2 May 2024 17:30-19:30 McCrum Lecture Theatre, Corpus Christi College, Cambridge

Description

An event organised by Cambridge Digital Humanities


Speaker

Tiziana Terranova is Professor in Cultural Studies and Digital Media in the Dipartimento di Scienze Umane e Sociali at the Università di Napoli “L’Orientale”, Italy. Her research interests concern the general intersection between science, technology, communication and culture from the perspective of critical theory and cultural studies. She is the author of Network Culture: Politics for the Information Age (Pluto Press, 2004); After the Internet: Digital Networks between Capital and the Common (Semiotexte/MIT Press, 2022) and the forthcoming Network Social: on the Return of the Social in the Post-Digital Age (Minnesota University Press). She is a member of the editorial boards of the journals Theory, Culture and Society (Sage), Media Theory, Subjectivity (Palgrave), and Studi Culturali (Il Mulino). She is also a member of the Centre for Postcolonial and Gender Studies at L’Orientale, and co-founder of the Critical Computation Bureau (CCB), and of the Centro di Ricerca Interuniversitario sulle Tecnoculture Transnazionali (CRiTT).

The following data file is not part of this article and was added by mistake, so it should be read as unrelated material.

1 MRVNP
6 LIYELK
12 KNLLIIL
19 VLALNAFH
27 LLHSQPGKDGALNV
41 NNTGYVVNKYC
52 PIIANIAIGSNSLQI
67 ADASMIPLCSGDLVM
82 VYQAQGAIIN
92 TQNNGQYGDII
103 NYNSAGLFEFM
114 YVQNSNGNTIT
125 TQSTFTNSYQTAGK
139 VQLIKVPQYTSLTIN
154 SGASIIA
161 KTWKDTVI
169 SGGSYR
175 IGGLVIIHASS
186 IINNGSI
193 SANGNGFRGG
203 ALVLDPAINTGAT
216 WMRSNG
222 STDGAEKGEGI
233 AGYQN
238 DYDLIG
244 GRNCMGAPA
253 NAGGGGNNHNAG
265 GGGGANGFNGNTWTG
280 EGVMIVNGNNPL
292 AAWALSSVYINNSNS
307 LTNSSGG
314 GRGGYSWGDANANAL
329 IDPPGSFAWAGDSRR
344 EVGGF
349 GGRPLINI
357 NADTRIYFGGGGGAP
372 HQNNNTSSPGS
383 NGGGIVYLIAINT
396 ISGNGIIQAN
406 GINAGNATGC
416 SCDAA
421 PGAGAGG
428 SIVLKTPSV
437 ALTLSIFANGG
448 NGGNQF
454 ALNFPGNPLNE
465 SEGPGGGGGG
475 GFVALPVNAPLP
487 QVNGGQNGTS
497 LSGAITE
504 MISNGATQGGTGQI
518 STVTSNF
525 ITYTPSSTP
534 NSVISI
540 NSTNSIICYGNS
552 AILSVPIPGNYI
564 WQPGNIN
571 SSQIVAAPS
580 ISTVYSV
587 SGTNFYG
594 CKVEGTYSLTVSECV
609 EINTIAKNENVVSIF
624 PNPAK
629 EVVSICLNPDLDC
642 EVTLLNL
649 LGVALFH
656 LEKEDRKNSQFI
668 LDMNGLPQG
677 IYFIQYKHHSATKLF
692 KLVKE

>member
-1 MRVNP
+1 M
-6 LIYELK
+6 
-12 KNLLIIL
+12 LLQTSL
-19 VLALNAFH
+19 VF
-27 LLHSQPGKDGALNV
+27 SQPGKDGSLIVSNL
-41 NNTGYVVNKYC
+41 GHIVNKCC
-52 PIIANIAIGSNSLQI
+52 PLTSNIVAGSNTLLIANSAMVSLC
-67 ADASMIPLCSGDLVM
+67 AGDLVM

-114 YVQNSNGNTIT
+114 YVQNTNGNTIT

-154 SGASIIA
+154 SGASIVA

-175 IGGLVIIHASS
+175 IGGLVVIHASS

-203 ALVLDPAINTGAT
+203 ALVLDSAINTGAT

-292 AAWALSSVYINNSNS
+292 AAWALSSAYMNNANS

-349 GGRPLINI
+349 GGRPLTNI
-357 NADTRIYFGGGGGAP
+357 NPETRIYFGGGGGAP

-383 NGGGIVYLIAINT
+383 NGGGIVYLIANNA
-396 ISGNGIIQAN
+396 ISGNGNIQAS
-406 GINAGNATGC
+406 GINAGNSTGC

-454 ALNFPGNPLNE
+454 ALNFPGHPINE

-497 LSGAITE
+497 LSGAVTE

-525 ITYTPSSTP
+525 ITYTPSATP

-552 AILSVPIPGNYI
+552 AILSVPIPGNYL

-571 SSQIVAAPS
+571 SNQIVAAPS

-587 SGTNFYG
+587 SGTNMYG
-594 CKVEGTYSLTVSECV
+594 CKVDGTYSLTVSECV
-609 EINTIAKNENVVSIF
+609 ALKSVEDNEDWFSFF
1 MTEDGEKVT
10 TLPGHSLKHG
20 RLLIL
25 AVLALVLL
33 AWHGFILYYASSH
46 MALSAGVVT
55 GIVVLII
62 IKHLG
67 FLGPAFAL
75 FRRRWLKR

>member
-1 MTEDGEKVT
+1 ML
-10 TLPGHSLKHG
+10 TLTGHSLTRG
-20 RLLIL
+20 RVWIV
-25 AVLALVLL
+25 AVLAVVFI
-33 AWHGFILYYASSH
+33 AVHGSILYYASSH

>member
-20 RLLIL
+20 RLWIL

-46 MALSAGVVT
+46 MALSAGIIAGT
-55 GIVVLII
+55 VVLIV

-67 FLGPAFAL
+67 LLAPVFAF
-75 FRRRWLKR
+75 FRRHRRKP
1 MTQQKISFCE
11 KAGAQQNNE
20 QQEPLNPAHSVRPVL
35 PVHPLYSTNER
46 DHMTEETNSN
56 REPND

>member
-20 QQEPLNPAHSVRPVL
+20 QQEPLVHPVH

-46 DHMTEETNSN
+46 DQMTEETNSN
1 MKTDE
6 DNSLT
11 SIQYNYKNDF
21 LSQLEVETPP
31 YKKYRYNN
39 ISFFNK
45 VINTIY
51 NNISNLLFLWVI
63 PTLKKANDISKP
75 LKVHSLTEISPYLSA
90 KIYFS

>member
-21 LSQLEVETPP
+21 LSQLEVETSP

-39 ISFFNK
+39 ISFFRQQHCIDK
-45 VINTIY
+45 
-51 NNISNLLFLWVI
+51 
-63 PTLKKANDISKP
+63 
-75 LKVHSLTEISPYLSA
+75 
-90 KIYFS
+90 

Abstract

The talk considers the rise of the computational social sciences as a correlate of the subsumption of the Internet under the Corporate Platform Complex since the 2010s – and the corresponding transformation of the definition of social computing from the production of software as social tool to “the ability to process the content generated by social interaction and feed the results of that processing back into the system” (T. Eriksson). As a result of this shift, we have witnessed the re-configuration of the social as a form of secular abstraction inaugurated by the eighteenth century moral philosophers’ imitation of the methods of the natural sciences (M. Poovey). The talk addresses some of the crucial elements in the genealogical formation of the modern social and the political and cultural implications of rise of contemporary forms of social computing.

Access

If you have specific accessibility needs for this event please get in touch. We will do our best to accommodate any requests. The talk will last for around an hour and a drinks reception will follow.

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